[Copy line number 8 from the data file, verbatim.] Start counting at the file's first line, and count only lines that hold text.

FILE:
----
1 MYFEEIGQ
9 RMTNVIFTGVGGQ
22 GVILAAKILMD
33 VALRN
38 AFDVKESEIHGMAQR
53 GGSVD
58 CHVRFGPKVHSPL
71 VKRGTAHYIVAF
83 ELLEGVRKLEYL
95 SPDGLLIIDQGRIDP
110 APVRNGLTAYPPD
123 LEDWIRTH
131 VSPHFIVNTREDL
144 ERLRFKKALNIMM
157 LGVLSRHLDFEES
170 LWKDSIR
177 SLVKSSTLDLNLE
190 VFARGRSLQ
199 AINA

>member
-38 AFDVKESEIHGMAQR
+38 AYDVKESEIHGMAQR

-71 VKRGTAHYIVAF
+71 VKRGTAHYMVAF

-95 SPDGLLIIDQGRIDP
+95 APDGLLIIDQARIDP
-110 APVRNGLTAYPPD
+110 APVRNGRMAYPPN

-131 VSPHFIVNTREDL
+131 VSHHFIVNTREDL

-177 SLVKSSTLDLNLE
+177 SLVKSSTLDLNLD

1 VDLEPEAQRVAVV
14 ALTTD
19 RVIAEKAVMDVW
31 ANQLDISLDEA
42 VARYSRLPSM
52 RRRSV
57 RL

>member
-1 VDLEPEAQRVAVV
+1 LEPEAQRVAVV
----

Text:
71 VKRGTAHYIVAF